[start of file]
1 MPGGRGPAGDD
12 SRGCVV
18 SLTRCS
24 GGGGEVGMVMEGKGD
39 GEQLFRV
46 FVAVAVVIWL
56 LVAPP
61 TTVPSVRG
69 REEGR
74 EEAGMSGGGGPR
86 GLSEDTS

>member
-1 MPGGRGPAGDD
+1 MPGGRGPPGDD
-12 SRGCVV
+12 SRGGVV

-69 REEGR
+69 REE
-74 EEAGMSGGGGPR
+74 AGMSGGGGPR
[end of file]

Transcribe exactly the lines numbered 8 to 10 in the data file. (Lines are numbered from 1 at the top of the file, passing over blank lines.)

61 TTVPSVRG
69 REEGR
74 EEAGMSGGGGPR